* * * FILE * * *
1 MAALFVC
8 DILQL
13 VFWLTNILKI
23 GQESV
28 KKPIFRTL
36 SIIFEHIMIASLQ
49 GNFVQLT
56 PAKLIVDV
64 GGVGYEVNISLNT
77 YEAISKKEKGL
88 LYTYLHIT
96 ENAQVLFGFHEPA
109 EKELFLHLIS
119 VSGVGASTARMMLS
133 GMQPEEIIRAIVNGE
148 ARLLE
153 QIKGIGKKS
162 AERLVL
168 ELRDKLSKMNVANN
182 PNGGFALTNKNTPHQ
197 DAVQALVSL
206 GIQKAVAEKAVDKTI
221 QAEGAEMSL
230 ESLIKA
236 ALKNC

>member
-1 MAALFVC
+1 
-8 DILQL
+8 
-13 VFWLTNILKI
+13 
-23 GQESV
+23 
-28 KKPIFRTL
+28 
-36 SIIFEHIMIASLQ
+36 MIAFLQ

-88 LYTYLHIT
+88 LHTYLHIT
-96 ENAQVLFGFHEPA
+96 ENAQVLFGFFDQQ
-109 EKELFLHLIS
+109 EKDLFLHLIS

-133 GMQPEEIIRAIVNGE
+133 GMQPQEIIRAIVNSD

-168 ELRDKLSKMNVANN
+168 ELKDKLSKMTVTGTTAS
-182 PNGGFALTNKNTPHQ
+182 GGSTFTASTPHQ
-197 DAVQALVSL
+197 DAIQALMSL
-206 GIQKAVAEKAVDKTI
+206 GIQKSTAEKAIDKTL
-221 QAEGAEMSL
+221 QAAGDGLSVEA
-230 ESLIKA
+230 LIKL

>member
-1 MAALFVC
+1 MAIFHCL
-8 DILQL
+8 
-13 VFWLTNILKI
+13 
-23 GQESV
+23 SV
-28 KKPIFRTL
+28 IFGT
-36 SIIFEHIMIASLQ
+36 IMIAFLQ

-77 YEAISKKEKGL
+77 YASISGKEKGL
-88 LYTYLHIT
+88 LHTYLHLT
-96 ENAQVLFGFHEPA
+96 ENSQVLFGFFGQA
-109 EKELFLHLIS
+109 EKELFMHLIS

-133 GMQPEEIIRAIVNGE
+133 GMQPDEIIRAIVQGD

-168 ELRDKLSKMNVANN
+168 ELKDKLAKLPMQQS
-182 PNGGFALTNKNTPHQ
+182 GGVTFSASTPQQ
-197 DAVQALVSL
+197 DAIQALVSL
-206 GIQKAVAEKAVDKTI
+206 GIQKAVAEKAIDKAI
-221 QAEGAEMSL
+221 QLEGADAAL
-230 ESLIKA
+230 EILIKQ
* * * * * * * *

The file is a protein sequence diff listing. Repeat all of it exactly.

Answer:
1 MAALFVC
8 DILQL
13 VFWLTNILKI
23 GQESV
28 KKPIFRTL
36 SIIFEHIMIASLQ
49 GNFVQLT
56 PAKLIVDV
64 GGVGYEVNISLNT
77 YEAISKKEKGL
88 LYTYLHIT
96 ENAQVLFGFHEPA
109 EKELFLHLIS
119 VSGVGASTARMMLS
133 GMQPEEIIRAIVNGE
148 ARLLE
153 QIKGIGKKS
162 AERLVL
168 ELRDKLSKMNVANN
182 PNGGFALTNKNTPHQ
197 DAVQALVSL
206 GIQKAVAEKAVDKTI
221 QAEGAEMSL
230 ESLIKA
236 ALKNC

>member
-1 MAALFVC
+1 
-8 DILQL
+8 
-13 VFWLTNILKI
+13 
-23 GQESV
+23 
-28 KKPIFRTL
+28 
-36 SIIFEHIMIASLQ
+36 MIAFLQ

-88 LYTYLHIT
+88 LHTYLHIT
-96 ENAQVLFGFHEPA
+96 ENAQVLFGFFDQQ
-109 EKELFLHLIS
+109 EKDLFLHLIS

-133 GMQPEEIIRAIVNGE
+133 GMQPQEIIRAIVNSD

-168 ELRDKLSKMNVANN
+168 ELKDKLSKMTVTGTTAS
-182 PNGGFALTNKNTPHQ
+182 GGSTFTASTPHQ
-197 DAVQALVSL
+197 DAIQALMSL
-206 GIQKAVAEKAVDKTI
+206 GIQKSTAEKAIDKTL
-221 QAEGAEMSL
+221 QAAGDGLSVEA
-230 ESLIKA
+230 LIKL

>member
-1 MAALFVC
+1 MAIFHCL
-8 DILQL
+8 
-13 VFWLTNILKI
+13 
-23 GQESV
+23 SV
-28 KKPIFRTL
+28 IFGT
-36 SIIFEHIMIASLQ
+36 IMIAFLQ

-77 YEAISKKEKGL
+77 YASISGKEKGL
-88 LYTYLHIT
+88 LHTYLHLT
-96 ENAQVLFGFHEPA
+96 ENSQVLFGFFGQA
-109 EKELFLHLIS
+109 EKELFMHLIS

-133 GMQPEEIIRAIVNGE
+133 GMQPDEIIRAIVQGD

-168 ELRDKLSKMNVANN
+168 ELKDKLAKLPMQQS
-182 PNGGFALTNKNTPHQ
+182 GGVTFSASTPQQ
-197 DAVQALVSL
+197 DAIQALVSL
-206 GIQKAVAEKAVDKTI
+206 GIQKAVAEKAIDKAI
-221 QAEGAEMSL
+221 QLEGADAAL
-230 ESLIKA
+230 EILIKQ